Marshall and Amodei have both focused on Nevada's dismal economy, federal entitlement programs and President Barack Obama's leadership during the abbreviated race. Neither candidate has had much good to say about Obama, with Amodei embracing the tea party's anti-Washington screed and Marshall campaigning as a moderate. She told the AP Friday that it was inappropriate for the national media to describe the race as a mandate on Obama.

Dan Hart, a Las Vegas Democratic consultant, said the unpredictability of Nevada's first House special election rendered any Election Day forecasts moot. But, he, too, was less than encouraging.

"It's not the kind of numbers she would like to see," he said.

Both candidates had plans to trace northern Nevada's parade and county fair circuit over the Labor Day weekend, with Marshall and Amodei scheduled to make stops in Fallon, Winnemucca and Elko. Marshall's campaign also unleashed an army of volunteers, making a combined 185,000 calls and door stops this week alone, according to her campaign staff. Amodei's campaign would not provide similar information.

Marshall outraised Amodei by $160,000 through Aug. 24, according to federal disclosure forms. Overall, Amodei ended the fundraising period with $127,547 on hand to spend, while Marshall had $187,689. Amodei counted $48,891 in debt.

Marshall said her numerous individual donors were the best barometer of her campaign's viability. "In a democracy, it is one person, one vote," she said.

Amodei's campaign downplayed the significance of the cash gap.

"She could buy up the entire week of every channel and it still wouldn't make a difference," DeMarco said. "It sure doesn't look to me like the cavalry is coming."

In contrast, Amodei has had plenty of help. The National Republican Campaign Committee has put almost $600,000 into destroying Marshall. American Crossroads, a GOP-leaning political action committee, dropped another $195,000 on the race.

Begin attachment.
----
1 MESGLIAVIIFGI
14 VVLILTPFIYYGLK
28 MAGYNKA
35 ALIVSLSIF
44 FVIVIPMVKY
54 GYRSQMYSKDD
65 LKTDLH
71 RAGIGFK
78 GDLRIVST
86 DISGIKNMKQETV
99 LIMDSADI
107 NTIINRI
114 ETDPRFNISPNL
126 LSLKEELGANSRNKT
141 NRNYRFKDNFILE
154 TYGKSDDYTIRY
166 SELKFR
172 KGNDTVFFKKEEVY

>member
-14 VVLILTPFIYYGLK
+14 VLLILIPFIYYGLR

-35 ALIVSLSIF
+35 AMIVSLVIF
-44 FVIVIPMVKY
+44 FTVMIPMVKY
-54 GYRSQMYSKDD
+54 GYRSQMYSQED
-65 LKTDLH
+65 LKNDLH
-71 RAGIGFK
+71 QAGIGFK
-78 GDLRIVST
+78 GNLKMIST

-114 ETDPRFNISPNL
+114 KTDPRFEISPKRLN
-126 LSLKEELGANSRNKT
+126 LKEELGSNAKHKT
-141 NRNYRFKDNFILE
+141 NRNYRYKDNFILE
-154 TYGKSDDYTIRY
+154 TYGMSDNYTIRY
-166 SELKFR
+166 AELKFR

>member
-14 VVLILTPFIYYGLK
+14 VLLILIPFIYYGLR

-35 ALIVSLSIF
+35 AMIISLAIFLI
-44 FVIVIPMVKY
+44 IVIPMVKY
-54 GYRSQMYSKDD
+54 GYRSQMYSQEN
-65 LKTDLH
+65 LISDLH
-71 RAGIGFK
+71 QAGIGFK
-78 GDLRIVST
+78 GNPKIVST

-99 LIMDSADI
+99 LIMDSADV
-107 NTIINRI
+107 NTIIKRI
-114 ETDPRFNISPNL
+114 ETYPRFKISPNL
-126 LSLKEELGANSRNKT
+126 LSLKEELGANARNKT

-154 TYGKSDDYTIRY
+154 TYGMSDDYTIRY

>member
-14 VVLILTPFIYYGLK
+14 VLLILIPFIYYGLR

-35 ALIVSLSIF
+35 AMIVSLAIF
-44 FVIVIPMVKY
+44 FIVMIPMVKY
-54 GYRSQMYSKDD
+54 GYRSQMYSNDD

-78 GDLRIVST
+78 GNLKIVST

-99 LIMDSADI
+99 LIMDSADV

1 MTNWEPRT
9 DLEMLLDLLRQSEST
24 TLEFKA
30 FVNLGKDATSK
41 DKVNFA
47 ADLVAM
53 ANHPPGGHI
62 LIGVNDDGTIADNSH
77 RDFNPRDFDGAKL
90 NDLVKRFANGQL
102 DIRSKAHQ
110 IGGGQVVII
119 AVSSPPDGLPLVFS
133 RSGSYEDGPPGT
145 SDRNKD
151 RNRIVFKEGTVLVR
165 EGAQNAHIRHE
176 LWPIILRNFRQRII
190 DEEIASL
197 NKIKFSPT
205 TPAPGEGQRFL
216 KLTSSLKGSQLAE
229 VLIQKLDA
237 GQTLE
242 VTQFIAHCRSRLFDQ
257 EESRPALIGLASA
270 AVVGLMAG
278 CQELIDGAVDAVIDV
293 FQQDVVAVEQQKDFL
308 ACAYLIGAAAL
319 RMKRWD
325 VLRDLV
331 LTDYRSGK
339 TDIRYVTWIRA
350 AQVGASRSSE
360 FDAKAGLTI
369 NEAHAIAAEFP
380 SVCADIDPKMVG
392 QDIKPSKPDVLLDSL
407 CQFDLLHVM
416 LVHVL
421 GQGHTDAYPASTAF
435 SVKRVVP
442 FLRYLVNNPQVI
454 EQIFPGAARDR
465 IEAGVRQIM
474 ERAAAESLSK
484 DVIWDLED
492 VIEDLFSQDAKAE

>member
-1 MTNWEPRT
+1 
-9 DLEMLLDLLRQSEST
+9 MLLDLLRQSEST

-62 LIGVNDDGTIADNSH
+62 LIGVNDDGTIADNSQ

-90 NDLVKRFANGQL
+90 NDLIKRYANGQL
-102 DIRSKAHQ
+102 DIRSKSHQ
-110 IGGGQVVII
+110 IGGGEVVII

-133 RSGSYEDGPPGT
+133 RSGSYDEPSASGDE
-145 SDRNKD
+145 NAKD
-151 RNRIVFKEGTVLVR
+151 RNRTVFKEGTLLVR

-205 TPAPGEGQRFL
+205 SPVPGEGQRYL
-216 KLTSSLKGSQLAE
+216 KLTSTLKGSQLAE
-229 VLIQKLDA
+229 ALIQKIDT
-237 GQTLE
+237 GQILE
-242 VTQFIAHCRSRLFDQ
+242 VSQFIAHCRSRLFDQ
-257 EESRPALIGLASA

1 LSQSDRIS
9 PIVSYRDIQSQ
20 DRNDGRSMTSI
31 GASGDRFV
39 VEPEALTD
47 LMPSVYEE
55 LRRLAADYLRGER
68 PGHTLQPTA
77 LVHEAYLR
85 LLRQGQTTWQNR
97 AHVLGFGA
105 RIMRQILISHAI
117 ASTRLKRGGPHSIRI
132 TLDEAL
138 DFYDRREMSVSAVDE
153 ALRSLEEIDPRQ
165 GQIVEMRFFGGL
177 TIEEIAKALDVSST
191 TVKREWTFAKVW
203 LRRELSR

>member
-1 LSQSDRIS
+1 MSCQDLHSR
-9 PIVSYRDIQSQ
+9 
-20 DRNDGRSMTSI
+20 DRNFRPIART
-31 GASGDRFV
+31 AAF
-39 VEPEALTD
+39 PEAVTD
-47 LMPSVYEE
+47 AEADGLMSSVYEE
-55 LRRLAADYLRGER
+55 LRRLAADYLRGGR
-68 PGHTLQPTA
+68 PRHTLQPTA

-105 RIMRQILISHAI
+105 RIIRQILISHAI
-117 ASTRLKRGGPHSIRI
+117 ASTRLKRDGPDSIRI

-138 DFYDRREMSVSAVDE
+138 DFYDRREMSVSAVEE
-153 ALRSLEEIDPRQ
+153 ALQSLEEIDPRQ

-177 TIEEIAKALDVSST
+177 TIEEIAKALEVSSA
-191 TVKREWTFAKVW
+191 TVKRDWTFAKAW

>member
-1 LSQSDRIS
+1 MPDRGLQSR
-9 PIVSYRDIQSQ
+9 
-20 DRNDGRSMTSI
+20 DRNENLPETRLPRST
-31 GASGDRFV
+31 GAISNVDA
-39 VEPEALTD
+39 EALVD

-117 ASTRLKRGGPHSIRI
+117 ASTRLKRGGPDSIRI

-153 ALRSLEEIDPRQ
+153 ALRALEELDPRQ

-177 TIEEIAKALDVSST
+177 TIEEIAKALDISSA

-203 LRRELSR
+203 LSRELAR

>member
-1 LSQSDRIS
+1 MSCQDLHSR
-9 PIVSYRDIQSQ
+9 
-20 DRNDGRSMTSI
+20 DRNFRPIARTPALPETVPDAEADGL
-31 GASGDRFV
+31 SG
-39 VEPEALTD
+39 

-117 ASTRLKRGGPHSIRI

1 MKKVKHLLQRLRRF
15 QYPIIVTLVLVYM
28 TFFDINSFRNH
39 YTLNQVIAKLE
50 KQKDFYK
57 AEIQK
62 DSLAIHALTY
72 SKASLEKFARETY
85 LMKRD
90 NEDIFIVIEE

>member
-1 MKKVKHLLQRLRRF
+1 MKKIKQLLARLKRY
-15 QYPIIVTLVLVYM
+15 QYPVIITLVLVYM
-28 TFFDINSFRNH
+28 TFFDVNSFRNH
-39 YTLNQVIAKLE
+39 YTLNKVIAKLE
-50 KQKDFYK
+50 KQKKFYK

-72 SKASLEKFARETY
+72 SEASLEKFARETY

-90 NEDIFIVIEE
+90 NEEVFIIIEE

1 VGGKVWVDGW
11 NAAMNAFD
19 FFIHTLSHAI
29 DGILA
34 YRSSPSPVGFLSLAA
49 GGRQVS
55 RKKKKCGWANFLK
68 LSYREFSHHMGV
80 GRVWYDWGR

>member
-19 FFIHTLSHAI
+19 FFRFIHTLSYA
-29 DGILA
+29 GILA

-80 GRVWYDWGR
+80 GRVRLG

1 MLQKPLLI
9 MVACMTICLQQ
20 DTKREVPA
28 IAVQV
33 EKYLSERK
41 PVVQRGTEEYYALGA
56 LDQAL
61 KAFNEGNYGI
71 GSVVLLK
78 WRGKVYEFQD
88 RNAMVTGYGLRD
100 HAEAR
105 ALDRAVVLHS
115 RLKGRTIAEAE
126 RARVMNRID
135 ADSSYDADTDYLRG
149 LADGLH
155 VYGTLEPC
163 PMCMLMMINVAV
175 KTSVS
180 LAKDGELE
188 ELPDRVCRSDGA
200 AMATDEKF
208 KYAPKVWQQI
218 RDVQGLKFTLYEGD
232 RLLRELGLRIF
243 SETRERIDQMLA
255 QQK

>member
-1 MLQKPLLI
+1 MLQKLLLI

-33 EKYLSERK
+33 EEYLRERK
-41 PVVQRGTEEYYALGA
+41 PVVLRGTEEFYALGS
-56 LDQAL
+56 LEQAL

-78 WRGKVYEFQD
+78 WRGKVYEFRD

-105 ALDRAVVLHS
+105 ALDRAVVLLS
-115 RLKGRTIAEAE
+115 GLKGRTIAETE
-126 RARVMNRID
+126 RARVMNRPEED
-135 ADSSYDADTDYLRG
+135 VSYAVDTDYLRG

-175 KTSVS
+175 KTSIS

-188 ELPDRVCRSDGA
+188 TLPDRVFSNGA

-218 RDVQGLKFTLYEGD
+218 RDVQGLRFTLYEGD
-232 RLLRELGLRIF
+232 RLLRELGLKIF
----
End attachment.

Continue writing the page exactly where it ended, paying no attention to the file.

The cash fueled an advertising standoff on Nevada's airwaves - Marshall's ads portray Amodei as a tax-happy conservative who will dismantle Medicare, while Amodei has pivoted between attacking Washington Democrats and painting Marshall as an Obama follower.

His message has been well received by some Republicans.

"We don't want any socialist Democrats winning," said George Attleberry, 77, who cast a ballot for Amodei at the tony Sun City Anthem Community Center near Las Vegas Friday afternoon.

His wife, Desneige Attleberry added, "I just hope every seat from now on is won by a Republican... I don't care who he is."

In Amodei's hometown of Carson City, GOP officials directed dozens of volunteers to knock on doors early Saturday morning, before the desert temperature peaked.

"I don't think anybody wants to lose that seat to a Democrat," said Carol Howell, vice chair of the Carson City Republicans. "I will not stop working to make sure that doesn't happen."

In nearby Washoe County, the largest area in the district, Democrats organized similar outreach efforts.

Pam DuPre, executive director of the Washoe Democrats, said her organization had loaned volunteers to Marshall's campaign.

"We have people walking in from the street saying, 'How can I help?"' she said.